These dogs are (ahem) really digging this activity. What a great way for them to use their senses, their muscles, their minds, and just have a good ol’ time being themselves.
I often see people who are enjoying their dogs. All too often, though, as much as I hate to say it, the person is doing what they want and the dog is mostly just tolerating it. Whether it is a certain kind of touch, body language, training, or play, it often looks to me like people are doing things the way they’ve always done them, how they were once taught, or what their other dog used to enjoy.
Do you take your dog’s preferences and feelings into account during your interactions?
It is important to do so if you involve him in activities like therapy work, doggie sports, or outings your dog may be going along with, but not necessarily enjoying (dog park visits and day care are a very common examples).
It is just as important to learn what your dog likes in terms of normal, everyday routines. Have you ever checked in with your dog to see what he or she would really like? How would you ask?
Maybe you are wondering why we should get our dog’s opinion in the first place. It is my feeling that just because I pay for the dog food and am the big, powerful human doesn’t mean I can disregard my dog’s feelings. If anything, my position gives me the extra responsibility and opportunity to show respect and kindness to my dog. Besides, when I know more about what makes my dog tick, I am much less likely to get frustrated (hence our interactions are more fun). And last but not least, I find that flexing my empathy muscles at home with my dog makes them ready for action when I need them with others in the world.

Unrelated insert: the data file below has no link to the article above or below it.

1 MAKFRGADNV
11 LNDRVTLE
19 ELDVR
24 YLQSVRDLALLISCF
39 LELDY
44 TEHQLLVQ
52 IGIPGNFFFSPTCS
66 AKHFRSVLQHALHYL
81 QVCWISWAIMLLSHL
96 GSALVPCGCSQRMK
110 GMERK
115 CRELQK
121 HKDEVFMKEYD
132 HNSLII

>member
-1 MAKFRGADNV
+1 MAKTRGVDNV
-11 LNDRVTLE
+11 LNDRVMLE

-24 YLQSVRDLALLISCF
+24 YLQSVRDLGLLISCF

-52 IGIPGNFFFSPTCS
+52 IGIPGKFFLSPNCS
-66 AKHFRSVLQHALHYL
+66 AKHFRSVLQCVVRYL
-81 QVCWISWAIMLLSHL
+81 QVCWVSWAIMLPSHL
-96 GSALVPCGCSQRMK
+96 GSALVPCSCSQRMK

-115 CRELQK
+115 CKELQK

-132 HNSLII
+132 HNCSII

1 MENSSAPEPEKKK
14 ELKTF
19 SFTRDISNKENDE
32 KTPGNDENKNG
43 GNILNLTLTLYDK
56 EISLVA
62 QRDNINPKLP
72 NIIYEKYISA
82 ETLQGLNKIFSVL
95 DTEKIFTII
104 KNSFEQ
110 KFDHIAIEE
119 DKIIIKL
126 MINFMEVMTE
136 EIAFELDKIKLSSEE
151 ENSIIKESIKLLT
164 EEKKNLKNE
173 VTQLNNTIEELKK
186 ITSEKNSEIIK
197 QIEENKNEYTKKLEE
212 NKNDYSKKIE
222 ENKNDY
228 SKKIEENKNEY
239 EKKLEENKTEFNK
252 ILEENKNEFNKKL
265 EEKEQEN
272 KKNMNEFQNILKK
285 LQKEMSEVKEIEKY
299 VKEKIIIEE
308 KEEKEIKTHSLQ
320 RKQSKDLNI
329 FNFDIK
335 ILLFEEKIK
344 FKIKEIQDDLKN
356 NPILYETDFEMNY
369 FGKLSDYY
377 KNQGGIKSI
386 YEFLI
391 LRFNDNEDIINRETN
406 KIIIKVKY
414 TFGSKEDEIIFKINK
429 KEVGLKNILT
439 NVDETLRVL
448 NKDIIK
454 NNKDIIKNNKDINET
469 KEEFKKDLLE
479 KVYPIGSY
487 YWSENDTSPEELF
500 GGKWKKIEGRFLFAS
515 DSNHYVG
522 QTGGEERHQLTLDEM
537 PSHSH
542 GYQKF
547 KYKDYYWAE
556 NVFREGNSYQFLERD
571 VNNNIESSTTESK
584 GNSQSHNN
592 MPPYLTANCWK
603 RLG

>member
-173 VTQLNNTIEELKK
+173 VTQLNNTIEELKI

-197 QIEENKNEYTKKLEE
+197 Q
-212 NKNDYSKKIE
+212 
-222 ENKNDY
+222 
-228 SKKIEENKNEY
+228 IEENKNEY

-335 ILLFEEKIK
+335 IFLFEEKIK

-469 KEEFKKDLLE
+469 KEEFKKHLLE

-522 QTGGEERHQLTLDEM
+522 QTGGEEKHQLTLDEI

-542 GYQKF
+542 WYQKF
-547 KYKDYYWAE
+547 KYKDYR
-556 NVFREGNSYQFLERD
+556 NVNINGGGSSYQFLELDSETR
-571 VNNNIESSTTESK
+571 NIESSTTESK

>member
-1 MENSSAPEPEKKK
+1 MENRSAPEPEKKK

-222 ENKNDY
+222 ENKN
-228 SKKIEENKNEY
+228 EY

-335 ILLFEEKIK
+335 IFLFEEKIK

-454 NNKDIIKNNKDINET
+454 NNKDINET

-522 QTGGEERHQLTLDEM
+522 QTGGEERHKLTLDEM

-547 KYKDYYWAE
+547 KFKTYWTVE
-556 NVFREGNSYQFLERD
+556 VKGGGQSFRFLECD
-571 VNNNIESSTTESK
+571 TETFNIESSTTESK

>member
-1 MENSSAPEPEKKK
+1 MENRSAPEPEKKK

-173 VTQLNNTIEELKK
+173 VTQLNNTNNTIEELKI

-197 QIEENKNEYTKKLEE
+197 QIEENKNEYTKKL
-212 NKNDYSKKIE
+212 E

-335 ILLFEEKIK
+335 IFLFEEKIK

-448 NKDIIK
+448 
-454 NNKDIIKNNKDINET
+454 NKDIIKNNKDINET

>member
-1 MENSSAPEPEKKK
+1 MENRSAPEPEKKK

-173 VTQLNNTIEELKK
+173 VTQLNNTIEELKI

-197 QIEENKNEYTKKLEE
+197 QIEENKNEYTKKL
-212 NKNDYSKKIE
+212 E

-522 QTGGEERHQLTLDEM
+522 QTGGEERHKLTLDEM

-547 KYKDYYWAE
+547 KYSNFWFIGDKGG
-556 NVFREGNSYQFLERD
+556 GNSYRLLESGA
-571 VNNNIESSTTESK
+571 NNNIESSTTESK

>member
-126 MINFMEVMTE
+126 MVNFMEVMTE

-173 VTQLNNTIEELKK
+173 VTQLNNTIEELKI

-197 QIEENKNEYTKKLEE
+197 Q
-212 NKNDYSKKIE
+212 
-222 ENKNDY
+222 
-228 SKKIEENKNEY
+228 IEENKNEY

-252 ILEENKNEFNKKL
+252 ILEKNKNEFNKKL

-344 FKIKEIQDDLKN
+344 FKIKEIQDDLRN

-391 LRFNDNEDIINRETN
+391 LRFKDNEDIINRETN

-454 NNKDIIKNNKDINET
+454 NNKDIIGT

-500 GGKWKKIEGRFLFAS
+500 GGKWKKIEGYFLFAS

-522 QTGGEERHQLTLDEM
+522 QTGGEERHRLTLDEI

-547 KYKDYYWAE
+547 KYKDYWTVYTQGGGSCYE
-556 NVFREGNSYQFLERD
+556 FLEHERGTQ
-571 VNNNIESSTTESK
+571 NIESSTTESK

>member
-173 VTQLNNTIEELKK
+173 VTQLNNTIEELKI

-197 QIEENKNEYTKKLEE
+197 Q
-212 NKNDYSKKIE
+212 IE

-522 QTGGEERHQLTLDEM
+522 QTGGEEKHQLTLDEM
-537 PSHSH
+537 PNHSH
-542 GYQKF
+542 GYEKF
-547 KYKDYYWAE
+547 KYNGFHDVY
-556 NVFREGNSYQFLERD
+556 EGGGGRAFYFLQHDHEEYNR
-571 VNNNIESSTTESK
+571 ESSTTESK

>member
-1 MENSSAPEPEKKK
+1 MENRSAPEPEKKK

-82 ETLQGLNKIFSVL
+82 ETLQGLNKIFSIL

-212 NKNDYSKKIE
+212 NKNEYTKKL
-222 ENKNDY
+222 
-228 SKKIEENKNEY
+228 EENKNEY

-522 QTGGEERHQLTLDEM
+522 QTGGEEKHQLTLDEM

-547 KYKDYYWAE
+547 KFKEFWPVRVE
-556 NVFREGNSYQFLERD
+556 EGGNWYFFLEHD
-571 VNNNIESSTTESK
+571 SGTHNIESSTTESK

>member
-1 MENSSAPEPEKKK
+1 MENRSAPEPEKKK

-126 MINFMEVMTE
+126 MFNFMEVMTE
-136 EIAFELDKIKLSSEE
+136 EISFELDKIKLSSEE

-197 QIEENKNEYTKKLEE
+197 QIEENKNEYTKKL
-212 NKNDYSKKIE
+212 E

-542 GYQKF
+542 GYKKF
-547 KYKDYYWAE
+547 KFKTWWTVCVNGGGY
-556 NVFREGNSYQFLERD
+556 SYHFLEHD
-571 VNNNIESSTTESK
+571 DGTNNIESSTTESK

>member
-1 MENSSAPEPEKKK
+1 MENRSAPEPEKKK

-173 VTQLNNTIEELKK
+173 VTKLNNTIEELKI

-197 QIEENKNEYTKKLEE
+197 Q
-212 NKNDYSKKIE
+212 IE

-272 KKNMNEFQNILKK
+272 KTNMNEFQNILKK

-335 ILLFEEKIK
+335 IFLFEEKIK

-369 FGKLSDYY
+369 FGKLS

Today let’s take play as an example. Play can be a wonderful way to bond with and get to know your puppy or dog. You can get the ball rolling, so to speak, with what I call Goodall Games. Jane Goodall made famous the idea of observing quietly and letting other animals show her what they do without trying to influence them. You can do this with your dog. Instead of always dictating the game, watch your dog and see what she or he shows you. Does he enjoy digging, finding hidden objects or smelly things, playing keep-away, rummaging in the bushes, chasing and tearing around, stalking prey? Just be silent and watch. (And obviously use common sense and keep safety in mind.)
After just a few sessions of observing you may find you have not only greater appreciation of your dog as an individual, but also new ways to provide:
- play and relaxation
- mental stimulation
- a chance to express normal doggie behaviors
- rewards for training things like come when called
- new games by combining a game you like with a game your dog shows you he likes (for example, maybe your dog will find toys more interesting if you wiggle them in the bushes or in the dirt, reminding him of the critters he likes to chase)
It can be very eye opening, respectful, and fun to let your dog teach you what he or she likes best. There are all sorts of ways to incorporate versions of your dog’s favorite activities into play with you. For example, sometimes when I call my dogs (you can see them digging in the video above) I reward them for dropping what they were doing and coming to me by letting them dig to their heart’s content. Give the Goodall Games approach a try and let me know what you discover! If you are intrigued but aren’t sure what to do with what you observe, let me know that, too, and we will brainstorm some ideas. I don’t think I’ll ever tire of learning from dogs, and your dog could teach me something, too.